Liquisort BV has introduced the new Magnetic Density Seperation technique, a new method to efficiently separate different types of scrap metals or plastics in a new innovative way. By combining a magnetic liquid combined with a special magnetic field, it is possible to separate multiple types of scrap materials at the same time, thereby greatly enhancing the efficiency of waste seperation. Liquisort has started to succesfully apply this new technique in a joint venture with two Dutch recyling firms. It is expected that the technology will be diffused widely in the coming years.
Waste seperation techniques are an important aspect of an effective recycling mechnanism. Given the high cost and difficulty of introducing extensive waste seperation at the side of the end user, cost-effective post-collection seperation techniques are essential in improving society's resource effiiency. Two of the most useful types of seperated products are non-ferrous metals on the one side, and plastics on the other side. Traditionally, a sink/float principle is used to separate metals with different densities. The disadvantage of this system is the fact that only two types of densities can be seperated in a single step. The new Liquisort innovation uses a new technology, Magnetic Density Seperation, that makes it possible to separate multiple types of metals with different densities in one single procedure. Instead of a medium with a single density, a magnetic liquid is used, which when placed in a specially developed magnetic field has different densities at different heights. The magnetic liquid consists of magnetic iron oxide particles with a size of 10-20nm, which are in suspension (in water). These magnetic particles attract the liquid into a magnetic field, exceeding the force of gravity, thereby causing the apparent density of the liquid to increase. This is how an apparent density of up to twenty times the density of water can be achieved in the liquid, allowing even for gold particles to float on the magnetic streams. It is also possible to achieve densities that are lower than the density of water (1). This innovative technique makes it possible to separate both metals and plastics in one single step, thereby increasing the efficiency of recycling significantly. Liquisort BV started to apply this new technique by creating joint-ventures with recyling companies that had a lot of expertise with the the day-to-day business of waste seperation. The Magnetic Density Seperation Process is now integrated into two large recyling plants in the Netherlands, processing between 8 and 18 tonnes of scrap metals per hour. The director of Liquisort expects that this technology will be diffused globally within the coming five years. In 2010, Liquisort won the Innovation award 2010 in the Recyling 2010 exhibition.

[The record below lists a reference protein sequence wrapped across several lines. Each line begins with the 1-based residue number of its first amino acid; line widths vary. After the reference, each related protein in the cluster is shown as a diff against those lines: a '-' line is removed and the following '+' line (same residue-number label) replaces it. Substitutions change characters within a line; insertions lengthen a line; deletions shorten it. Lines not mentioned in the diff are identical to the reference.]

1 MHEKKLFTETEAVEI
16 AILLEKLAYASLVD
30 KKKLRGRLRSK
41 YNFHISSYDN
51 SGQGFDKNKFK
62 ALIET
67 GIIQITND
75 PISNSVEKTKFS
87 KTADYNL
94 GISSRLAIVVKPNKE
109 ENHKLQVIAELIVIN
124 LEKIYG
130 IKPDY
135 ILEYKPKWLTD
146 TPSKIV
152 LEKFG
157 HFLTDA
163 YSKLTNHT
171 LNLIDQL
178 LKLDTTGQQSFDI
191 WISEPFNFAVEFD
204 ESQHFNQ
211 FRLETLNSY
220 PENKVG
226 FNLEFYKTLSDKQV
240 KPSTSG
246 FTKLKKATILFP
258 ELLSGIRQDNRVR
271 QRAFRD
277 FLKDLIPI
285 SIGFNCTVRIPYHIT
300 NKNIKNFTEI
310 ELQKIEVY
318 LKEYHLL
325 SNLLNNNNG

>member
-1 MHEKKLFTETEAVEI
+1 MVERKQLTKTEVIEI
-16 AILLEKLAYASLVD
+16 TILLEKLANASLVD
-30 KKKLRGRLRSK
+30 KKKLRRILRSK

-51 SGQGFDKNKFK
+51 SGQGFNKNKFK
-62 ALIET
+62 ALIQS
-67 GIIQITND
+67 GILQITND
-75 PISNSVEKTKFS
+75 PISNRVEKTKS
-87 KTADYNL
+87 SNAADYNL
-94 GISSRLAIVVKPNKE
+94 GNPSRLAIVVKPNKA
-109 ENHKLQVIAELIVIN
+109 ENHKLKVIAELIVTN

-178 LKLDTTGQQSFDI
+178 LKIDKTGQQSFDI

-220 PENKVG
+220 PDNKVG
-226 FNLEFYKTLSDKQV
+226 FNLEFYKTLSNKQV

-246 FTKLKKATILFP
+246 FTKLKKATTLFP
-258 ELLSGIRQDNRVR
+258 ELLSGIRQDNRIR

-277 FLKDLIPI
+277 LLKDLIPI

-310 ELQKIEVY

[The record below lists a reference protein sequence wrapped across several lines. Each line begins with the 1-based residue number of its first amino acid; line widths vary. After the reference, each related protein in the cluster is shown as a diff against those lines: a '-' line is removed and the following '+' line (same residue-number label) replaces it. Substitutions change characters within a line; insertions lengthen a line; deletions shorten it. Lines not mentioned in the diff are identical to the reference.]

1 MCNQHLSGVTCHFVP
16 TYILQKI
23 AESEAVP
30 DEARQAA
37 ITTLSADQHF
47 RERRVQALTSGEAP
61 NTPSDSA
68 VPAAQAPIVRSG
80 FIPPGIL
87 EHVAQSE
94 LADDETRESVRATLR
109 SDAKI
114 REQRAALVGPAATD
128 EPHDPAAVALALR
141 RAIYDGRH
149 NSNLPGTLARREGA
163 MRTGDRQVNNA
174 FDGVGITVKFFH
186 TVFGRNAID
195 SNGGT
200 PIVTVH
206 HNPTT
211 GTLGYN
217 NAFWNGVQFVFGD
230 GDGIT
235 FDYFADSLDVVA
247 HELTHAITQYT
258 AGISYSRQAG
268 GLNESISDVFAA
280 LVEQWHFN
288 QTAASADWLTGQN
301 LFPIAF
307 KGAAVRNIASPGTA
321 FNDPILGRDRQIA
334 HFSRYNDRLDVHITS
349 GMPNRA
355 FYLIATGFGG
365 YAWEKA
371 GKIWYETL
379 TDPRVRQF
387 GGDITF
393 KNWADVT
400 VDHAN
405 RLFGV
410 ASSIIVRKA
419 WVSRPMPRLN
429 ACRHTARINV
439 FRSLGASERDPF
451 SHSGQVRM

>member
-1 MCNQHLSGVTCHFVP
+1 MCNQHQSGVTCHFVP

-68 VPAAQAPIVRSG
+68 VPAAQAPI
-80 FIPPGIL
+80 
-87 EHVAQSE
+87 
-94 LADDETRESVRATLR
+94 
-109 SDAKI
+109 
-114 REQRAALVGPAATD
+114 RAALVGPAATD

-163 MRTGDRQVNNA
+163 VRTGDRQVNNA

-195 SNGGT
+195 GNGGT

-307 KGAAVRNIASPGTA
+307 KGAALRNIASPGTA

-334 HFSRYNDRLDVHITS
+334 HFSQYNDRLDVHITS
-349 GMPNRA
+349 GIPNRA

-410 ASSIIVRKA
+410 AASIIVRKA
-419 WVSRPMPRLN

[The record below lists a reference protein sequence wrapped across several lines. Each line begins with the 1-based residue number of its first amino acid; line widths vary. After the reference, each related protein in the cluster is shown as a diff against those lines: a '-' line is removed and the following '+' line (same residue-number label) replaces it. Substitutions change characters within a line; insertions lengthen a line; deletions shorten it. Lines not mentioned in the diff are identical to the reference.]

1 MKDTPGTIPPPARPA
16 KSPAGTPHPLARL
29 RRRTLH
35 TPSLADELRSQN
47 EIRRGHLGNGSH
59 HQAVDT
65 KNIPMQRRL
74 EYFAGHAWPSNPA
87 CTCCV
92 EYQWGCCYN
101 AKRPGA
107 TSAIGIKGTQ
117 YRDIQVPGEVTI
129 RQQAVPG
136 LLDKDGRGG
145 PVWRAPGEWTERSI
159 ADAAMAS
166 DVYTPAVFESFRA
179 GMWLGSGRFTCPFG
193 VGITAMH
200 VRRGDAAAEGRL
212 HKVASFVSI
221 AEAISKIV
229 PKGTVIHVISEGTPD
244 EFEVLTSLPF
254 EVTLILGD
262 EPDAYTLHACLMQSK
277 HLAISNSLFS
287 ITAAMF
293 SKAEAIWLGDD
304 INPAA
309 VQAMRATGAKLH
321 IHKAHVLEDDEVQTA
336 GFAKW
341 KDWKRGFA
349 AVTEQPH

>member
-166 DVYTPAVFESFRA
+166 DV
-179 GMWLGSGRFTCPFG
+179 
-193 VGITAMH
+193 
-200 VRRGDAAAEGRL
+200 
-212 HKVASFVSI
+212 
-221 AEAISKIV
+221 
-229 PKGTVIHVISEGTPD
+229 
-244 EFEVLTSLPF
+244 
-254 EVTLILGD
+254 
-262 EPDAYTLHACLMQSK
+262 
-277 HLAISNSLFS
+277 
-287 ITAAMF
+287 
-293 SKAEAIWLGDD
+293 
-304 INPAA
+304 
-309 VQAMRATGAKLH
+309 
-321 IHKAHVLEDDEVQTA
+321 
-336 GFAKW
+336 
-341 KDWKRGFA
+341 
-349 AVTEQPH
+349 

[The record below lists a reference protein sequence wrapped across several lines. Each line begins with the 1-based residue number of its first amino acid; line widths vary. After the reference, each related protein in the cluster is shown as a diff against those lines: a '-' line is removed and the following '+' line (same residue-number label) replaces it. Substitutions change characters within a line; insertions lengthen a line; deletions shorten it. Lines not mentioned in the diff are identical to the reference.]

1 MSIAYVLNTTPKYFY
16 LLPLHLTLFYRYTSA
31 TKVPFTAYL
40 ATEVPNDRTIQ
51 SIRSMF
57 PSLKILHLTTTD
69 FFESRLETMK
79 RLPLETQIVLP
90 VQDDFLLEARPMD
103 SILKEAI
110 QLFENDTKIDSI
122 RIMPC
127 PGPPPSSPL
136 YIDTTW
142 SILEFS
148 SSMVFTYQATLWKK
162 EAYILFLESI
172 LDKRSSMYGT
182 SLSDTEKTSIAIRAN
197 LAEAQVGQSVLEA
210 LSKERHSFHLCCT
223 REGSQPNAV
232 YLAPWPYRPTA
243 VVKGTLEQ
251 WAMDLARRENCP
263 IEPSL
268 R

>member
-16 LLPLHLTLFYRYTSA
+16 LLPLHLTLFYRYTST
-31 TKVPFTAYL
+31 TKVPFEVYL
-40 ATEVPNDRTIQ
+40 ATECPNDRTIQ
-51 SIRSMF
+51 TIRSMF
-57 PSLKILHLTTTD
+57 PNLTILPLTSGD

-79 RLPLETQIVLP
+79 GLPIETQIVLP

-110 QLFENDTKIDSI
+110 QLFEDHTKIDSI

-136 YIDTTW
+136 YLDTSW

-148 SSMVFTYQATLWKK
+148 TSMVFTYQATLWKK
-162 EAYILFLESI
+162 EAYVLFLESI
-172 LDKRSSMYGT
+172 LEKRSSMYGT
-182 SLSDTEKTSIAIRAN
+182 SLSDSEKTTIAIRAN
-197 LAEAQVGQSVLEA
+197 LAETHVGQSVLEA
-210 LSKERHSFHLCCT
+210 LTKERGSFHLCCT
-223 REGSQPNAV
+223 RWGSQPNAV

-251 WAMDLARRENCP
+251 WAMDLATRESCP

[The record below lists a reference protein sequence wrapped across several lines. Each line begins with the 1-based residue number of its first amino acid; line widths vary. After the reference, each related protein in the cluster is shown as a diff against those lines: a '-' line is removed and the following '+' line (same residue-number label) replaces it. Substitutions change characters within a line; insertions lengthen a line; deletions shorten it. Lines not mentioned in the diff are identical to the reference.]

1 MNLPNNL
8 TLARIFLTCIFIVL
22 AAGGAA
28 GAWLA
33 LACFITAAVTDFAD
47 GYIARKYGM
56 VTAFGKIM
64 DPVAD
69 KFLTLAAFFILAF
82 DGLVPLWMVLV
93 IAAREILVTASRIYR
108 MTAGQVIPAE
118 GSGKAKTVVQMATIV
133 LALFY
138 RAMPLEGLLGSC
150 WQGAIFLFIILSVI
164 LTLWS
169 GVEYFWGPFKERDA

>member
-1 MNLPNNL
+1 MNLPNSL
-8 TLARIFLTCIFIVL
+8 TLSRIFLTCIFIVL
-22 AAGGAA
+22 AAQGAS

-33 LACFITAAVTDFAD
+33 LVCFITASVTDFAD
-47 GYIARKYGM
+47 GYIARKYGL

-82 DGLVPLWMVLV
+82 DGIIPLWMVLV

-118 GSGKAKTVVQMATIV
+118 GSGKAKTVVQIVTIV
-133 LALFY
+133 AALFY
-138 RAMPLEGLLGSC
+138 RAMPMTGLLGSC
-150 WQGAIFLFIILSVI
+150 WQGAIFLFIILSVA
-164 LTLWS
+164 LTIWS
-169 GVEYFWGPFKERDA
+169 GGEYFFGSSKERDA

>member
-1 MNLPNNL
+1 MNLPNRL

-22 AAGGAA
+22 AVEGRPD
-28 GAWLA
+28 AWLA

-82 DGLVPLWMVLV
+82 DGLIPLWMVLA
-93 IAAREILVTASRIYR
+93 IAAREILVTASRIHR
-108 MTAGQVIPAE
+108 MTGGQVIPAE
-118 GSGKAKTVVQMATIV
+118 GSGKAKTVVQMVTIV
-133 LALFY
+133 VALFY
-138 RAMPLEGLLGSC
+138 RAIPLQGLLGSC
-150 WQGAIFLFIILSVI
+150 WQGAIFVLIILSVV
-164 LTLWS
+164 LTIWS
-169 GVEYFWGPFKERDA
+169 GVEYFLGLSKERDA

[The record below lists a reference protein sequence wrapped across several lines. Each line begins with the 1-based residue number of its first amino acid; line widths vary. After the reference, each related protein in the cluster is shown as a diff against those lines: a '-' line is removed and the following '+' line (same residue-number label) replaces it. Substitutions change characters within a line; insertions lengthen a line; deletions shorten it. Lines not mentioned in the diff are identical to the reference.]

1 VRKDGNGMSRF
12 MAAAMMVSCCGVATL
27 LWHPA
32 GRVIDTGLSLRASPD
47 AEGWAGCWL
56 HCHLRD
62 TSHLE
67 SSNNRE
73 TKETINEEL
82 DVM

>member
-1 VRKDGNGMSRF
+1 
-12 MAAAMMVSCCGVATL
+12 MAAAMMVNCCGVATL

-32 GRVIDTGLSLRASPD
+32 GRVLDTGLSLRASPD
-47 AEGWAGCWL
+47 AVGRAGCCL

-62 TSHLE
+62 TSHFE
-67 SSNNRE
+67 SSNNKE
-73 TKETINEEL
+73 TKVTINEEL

Barriers and Drivers
A main driver for seperation technology has been the recent surge in commodity prices, making elaborate seperation techniques much more cost-effective. The company has also benefitted from governmental support during the research and development phase of the product.
The launch of Liquisort technology has also met resistance due to several barriers. A main barrier still is the high cost of recycling techniques compared to primary extraction, mainly due to still very low carbon taxes or eco-innovation tax incentives. There were also technical barriers, since the system of magnets that was specially developed for this technology creates a magnetic field of constant strength in the horizontal plane. In the vertical plane, however, the magnetic field decreases exponentially in strength the further away it is from the magnetic surface. Because of this, not all current systems in the market can easily work together with this new method.
Since the technology has only just brought to the market, iti is currently hard to estimate what its eventual economic impact will be. GIven that it is widely recognized to be a superior system in waste seperation, it is expected to be diffused widely given that no new technical or market-related barriers arise. Should, as is widely expected, the cost of commodities, especially rare earth materials rise further in the coming decade, this technology should become even more interesting from an economic perspective.
An eleborate and feasible system of waste management and recycling is one of the main requirements for a sustainable economy in the future. Given that this technology could potentially deliver a big contribution to the efficiency of waste seperation, its environmental impact is also noteworthy. Again, since the technology just entered the market, it is hard to estimate what the exact impact will be. Most likely this will mean an incremental but nonetheless very useful step towards a 'cradle to cradle'economy.